At the event, be present, coach and help, help your team do the right thing, and to get all encounters captured in short reports and notes to help you remember who was who after the event. Tactical tips:

  • Keep mobile phones away. Make it a rule. People who stand with their phones are not likely to make any targets, at least not at the fair. Potential prospects will not approach a booth while the reps are speaking on the phone or texting.  
  • Have prepared some tool or template that are easy to fill in and staple a business card to. Register everything!
  • Make little fun competitions out of the whole experience, on number of business cards or the number of letters of the titles of contacts or whatever. Have fun in the team. 

Follow up fast – turn into Opportunity

It cannot be stressed enough, take care of the leads within few days after the event. We are all exhausted after the event, but your leads and all those thrilling conversations start fading away from peoples memory very fast. You only have a few days before the probability to close something has fallen by at least half. Because you will be tired after the event, you may want to plan the following already before the event:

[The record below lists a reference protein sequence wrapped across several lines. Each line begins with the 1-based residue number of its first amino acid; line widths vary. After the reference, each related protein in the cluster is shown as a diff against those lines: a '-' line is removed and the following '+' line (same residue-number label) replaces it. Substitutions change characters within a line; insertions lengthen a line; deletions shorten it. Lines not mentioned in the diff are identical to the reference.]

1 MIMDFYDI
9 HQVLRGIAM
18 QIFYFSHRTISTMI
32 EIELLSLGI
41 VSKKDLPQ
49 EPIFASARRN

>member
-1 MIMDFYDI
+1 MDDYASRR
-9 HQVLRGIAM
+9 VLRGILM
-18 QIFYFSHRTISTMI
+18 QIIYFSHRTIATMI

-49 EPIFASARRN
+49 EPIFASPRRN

• solid plan with assigned responsibilities for who should follow up which leads and how soon after. 
  • meeting the day after getting home to “kick off” the sales campaign on the new leads. If you do, plan this meeting already ahead of the event.

 

Conclusion

 

This is a very simple process, but as the manager of the team, your role and active leadership and coaching during the event is very important for the success of the team. There are many distractions, and leaders who leave it up to the team members to manage time and contacts by themselves are often surprised by how different people act, and many times come back home disappointed.

 

Don’t sell to those who can’t buy – Decision makers and stakeholders

Don’t sell to those who can’t buy

A golden rule and common wisdom says:

“do not sell to someone that cannot buy”. 

As one of our highly appreciated colleagues at IBM used to put it,

 

– There are a few people in the buying process that you need to say “yes,” everyone else involved can only say “no,” so go sell to the former, but make sure the latter likes you.

 

In complex B2B sales situations, when:

·        

    • you are selling at premium price,
    • implementation of your product implies major change or a transformation
    • implementation involves many users and stakeholders

.. in the customer, then it is adamant that the perceived benefits must outweigh the pain, i.e., the cost of the implementation.

 

Regardless of your price, the real perceived cost to say yes is high—much higher than your price. Therefore, we need to spend our time talking to the people who can appreciate the business benefits—those who can say yes.

 

The real cost of saying yes